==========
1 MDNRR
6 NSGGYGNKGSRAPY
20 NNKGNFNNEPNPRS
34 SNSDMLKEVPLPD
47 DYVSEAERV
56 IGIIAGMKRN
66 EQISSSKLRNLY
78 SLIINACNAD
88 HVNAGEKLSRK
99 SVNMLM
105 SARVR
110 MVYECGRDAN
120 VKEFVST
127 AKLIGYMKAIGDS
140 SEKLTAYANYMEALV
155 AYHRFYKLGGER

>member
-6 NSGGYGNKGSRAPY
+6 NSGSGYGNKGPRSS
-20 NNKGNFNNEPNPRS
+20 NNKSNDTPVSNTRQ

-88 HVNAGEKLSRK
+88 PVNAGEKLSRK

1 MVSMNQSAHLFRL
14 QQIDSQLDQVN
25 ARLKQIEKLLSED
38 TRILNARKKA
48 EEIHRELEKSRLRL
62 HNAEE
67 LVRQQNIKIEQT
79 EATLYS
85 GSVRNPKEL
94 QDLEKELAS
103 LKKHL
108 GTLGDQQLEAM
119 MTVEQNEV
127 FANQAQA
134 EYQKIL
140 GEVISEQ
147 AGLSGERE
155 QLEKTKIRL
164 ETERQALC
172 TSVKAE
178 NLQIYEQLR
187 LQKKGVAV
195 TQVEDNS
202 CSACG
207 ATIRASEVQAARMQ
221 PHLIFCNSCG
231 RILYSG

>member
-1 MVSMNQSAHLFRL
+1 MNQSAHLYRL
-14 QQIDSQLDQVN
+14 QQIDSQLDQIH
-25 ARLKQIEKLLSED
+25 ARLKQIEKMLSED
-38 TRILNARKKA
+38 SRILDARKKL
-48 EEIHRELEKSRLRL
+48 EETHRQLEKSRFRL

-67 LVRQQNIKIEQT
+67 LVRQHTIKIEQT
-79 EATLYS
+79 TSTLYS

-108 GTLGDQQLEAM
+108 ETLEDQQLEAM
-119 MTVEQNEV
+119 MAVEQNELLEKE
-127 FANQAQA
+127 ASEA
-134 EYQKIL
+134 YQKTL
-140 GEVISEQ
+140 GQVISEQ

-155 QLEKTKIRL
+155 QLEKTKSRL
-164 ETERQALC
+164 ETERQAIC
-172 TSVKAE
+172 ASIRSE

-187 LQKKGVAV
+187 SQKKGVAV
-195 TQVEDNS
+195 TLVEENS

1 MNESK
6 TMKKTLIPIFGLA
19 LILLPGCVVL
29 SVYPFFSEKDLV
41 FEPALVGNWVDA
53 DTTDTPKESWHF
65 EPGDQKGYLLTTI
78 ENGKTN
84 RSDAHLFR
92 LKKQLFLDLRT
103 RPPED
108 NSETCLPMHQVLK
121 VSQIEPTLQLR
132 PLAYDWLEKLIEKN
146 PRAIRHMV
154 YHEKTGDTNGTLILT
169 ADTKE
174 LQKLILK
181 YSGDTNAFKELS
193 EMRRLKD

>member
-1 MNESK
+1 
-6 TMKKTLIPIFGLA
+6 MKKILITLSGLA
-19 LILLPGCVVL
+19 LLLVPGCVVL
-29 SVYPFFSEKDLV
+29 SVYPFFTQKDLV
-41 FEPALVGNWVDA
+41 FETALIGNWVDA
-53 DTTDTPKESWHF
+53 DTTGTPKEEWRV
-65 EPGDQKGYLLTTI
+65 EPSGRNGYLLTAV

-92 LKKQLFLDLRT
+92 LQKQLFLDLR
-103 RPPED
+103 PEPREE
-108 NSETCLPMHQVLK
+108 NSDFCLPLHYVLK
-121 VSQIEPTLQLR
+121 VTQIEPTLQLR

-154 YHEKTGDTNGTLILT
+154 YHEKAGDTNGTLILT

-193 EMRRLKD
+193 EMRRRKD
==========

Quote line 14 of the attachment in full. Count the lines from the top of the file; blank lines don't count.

127 AKLIGYMKAIGDS